Army brings dog tags into the electronic age

Army brings dog tags into the electronic age

By Bill Murray

GCN Staff

The Army last month awarded a $34 million contract for up to 2 million electronic dog tags that will let soldiers carry vital health information with them onto the battlefield.

Informatech Inc. of Frederick, Md., will supply personal information carriers (PICs) from SanDisk Corp. of Sunnyvale, Calif., said Bill Howell, director for advanced development and acquisition at the Army Medical Research and Materiel Command at Fort Detrick, Md., which ran the procurement.

'After thorough testing, the SanDisk PIC was selected for several reasons. SanDisk has demonstrated technology leadership in the industry, the company has a very progressive capacity road map for the PIC, and the product itself is very rugged and durable,' said Lt. Col. Bradley J. Dawkins, the Defense Department PIC project manager at the Composite Health Care System II office.

The contract award followed two years of research and will initially fund a pilot. The Army can exercise the contract's options if it decides to use the PICs servicewide.

The Army is buying 5,000 SanDisk PICs for about $118,000 for a proof of concept that will take place from December to February, Howell said. The proof of concept will pit the PICs, which will have 8M of flash memory, against smart cards.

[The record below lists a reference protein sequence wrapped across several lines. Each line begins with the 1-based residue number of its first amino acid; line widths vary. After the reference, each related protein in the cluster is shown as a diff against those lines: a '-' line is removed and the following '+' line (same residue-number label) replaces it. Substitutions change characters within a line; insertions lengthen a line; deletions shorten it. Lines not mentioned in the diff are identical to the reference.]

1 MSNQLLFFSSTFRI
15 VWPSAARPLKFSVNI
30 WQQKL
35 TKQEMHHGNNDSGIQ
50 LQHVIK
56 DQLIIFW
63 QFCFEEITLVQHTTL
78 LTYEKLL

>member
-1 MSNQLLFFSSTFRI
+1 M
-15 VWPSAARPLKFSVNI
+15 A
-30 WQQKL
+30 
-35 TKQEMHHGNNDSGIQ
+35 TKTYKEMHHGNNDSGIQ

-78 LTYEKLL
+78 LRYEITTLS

Army officials want the PICs to hold medical data such as allergy history, blood type, immunization records, and predeployment and deployment health information, and Howell said he prefers PICs over smart cards because they can hold more data.

Expensive memory

The additional memory comes at a price, said Grady Tucker, a PIC manufacturer's representative in Gaithersburg, Md. Most smart cards cost about $2, while PICs with 2M of memory run about $30 each and 8M models go for around $100, he said.

An accompanying PC Card reader costs $50 to $300, he said.

Through separate contracts, CHCS II officials are developing a common patient record system and a centralized database record system that could be used for deployments in about a year, Howell said.

Army officials will have to work to protect the privacy of data stowed on the PICs. A partial key can be used to encrypt data in a SanDisk PIC.

When soldiers are deployed, network connectivity is not available, so Army officials want the PICs to carry all medical data that doctors in the field might need, Howell said. When soldiers return from deployment, any data changes could be updated on a central database.

And the PICs can be read by a device that fits into a Type II PC Card slot.

The Army might buy 25,000 PICs during the contract's first year, said Ed Cuellar, a SanDisk product manager. The contract includes four option years, through which the service could buy 2 million PICs, and expansion of the contract throughout DOD is possible, he said.

Flash memory is best because PICs have no moving parts, Cuellar said. To win the Army contract, SanDisk rounded the edges on the PICs to make the devices more comfortable to wear, and a hole was added that lets soldiers carry the PIC on a keychain or neck chain.

The PICs also withstand moisture from perspiration, petroleum and seawater, Cuellar said.

For more information on the PIC project, visit www.armymedicine.mil and cba.ha.osd.mil/projects/fhp/pic/pic-main.htm.

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